17. Ah okay, thank you. There are a lot of type-in games here: http://www.c64music.co.uk/books/ They are distributed as cassette files and not text or visible pages of the book. But I was able to load on an emulator and LIST, but they were many screens in length. Now I'll be able to partial LIST and copy them. I have keyed in an "automatic proofreader" that is recommended in a book I found, but it doesn't proofread itself. I saved it to tape and then tried loading it and got an error. I can't remember if I tried LIST on that or not but the error said "FINAL LINE" and I had a photo I took of the program before I saved it and my final line looks correct. There was a symbol in that program " { " and " } " that I couldn't find on the Commodore keyboard so I used " [ " and " ] " instead. Does that sound right? There were also strange symbols I noticed when the longer game programs were listing, like highlighted letters.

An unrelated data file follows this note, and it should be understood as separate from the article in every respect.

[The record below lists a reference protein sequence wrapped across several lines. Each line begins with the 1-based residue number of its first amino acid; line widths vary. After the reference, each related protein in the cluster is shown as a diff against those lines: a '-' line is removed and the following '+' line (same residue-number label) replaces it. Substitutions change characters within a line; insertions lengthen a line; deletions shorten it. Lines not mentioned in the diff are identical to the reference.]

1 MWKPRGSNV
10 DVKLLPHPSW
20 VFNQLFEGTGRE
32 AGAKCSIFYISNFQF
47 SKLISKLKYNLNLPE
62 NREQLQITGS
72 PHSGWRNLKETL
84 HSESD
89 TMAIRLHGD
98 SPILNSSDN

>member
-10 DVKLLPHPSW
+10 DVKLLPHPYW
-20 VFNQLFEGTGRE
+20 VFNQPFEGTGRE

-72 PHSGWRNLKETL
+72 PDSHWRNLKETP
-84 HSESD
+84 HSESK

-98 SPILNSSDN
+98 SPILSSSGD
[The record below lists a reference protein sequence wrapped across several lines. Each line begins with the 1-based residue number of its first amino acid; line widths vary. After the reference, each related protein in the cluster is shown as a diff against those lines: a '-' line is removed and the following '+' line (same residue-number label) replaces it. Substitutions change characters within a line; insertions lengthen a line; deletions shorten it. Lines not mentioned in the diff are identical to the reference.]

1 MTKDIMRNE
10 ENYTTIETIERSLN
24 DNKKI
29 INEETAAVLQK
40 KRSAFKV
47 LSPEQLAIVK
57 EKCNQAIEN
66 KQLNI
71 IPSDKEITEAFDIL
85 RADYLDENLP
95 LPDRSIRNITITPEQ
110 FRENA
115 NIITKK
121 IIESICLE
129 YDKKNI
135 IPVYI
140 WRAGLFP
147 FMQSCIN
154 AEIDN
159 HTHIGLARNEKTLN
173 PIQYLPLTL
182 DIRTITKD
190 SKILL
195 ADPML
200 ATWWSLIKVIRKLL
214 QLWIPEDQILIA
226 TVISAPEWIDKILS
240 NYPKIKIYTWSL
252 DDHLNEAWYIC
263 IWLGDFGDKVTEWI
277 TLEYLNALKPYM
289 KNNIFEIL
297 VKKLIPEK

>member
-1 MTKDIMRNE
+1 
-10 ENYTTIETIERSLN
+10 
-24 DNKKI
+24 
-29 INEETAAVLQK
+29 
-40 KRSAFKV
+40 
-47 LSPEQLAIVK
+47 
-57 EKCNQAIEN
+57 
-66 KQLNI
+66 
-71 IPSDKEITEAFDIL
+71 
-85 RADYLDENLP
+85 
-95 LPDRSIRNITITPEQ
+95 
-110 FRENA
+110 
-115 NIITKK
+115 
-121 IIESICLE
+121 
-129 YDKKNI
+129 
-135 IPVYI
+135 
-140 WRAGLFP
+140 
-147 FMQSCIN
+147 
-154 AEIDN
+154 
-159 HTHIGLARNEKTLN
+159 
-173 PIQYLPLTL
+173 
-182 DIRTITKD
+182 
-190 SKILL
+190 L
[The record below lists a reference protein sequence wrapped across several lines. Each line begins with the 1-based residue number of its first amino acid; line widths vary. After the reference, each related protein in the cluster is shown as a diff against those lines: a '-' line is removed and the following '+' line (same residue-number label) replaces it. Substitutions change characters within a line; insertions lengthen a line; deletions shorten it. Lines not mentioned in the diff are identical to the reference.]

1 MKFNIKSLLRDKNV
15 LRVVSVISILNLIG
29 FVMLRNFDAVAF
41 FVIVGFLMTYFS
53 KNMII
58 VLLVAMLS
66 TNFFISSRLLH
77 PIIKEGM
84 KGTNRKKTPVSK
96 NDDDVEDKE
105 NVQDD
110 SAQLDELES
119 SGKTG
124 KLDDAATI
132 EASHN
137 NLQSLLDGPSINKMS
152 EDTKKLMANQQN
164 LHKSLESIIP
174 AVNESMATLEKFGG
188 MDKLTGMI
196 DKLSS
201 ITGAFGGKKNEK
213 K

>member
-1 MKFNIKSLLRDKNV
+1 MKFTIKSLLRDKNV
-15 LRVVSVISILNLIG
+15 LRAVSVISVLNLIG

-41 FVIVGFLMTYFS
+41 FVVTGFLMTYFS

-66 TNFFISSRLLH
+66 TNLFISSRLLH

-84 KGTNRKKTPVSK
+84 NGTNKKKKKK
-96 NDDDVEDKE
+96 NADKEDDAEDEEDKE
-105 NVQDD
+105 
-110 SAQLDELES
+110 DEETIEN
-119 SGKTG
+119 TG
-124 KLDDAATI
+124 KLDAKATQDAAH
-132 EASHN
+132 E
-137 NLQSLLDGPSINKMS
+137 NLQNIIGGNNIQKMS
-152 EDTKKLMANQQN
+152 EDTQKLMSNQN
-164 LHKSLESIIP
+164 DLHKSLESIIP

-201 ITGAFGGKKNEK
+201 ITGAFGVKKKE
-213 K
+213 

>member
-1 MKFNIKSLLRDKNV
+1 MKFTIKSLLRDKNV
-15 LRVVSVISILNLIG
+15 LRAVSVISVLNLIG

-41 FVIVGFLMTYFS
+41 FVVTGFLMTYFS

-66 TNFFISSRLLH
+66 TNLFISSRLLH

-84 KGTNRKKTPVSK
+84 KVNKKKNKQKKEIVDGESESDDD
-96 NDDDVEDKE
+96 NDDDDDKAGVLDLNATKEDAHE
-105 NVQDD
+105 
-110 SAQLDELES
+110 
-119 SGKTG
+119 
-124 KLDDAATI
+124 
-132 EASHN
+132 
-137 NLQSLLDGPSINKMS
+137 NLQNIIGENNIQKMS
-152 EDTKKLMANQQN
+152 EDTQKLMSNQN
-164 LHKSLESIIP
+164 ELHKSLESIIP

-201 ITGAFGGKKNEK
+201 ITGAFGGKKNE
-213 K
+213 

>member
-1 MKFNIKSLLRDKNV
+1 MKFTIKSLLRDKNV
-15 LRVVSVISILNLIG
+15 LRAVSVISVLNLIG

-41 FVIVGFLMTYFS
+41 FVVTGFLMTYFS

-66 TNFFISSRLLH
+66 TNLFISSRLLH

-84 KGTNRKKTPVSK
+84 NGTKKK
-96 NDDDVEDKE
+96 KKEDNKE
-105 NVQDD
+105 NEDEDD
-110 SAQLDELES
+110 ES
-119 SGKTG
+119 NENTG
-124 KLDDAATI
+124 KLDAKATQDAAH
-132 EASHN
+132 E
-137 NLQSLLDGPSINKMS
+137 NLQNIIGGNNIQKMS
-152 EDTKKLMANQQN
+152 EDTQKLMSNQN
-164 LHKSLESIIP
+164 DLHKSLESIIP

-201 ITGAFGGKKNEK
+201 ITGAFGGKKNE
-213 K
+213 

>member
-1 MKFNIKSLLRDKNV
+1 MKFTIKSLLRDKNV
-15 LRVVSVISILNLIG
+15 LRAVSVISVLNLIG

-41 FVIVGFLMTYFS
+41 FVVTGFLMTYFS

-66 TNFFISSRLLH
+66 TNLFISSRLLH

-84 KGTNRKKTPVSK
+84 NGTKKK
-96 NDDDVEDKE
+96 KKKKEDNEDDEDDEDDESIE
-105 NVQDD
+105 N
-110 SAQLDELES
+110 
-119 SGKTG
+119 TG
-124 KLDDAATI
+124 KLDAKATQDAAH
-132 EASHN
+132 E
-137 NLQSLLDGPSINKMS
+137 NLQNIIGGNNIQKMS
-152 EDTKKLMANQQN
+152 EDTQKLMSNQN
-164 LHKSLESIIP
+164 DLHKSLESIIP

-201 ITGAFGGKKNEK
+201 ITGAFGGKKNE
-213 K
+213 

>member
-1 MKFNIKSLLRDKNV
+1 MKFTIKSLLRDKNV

18. .. Is there a way to page through my program after I have typed in more than fits in a single screen? I can only figure out how to move the cursor around the screen, but not go backwards to the beginning of the program.
  19. Excellent information thank you. .. Next I'll have to learn how writing to tape works. And after that, search for the best type-in games. I'll be looking for games with graphics. So far I only have graphics demos and games without graphics. I think I've identified a few and the books they are published in, but haven't found the actual code to copy yet. .. It does actually surprise me that the type-in stuff seems to exclusively be educational programs from the 80's. I would think there would be some scene reprisal of that format, testing the limits or showing off what's possible.